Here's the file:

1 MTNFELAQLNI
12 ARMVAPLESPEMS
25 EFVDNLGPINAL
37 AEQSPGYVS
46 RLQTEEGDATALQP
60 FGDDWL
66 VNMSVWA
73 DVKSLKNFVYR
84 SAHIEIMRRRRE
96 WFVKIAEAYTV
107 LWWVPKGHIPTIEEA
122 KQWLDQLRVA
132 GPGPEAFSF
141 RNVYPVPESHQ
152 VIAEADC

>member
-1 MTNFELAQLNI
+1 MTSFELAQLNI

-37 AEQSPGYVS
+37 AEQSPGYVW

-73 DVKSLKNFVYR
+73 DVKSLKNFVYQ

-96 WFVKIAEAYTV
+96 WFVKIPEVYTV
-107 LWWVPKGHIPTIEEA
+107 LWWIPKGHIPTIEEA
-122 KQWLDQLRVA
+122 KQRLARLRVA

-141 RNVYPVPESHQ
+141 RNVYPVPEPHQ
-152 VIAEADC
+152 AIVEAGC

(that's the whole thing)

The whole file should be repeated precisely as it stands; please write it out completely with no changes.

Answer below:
1 MTNFELAQLNI
12 ARMVAPLESPEMS
25 EFVDNLGPINAL
37 AEQSPGYVS
46 RLQTEEGDATALQP
60 FGDDWL
66 VNMSVWA
73 DVKSLKNFVYR
84 SAHIEIMRRRRE
96 WFVKIAEAYTV
107 LWWVPKGHIPTIEEA
122 KQWLDQLRVA
132 GPGPEAFSF
141 RNVYPVPESHQ
152 VIAEADC

>member
-1 MTNFELAQLNI
+1 MTSFELAQLNI

-37 AEQSPGYVS
+37 AEQSPGYVW

-73 DVKSLKNFVYR
+73 DVKSLKNFVYQ

-96 WFVKIAEAYTV
+96 WFVKIPEVYTV
-107 LWWVPKGHIPTIEEA
+107 LWWIPKGHIPTIEEA
-122 KQWLDQLRVA
+122 KQRLARLRVA

-141 RNVYPVPESHQ
+141 RNVYPVPEPHQ
-152 VIAEADC
+152 AIVEAGC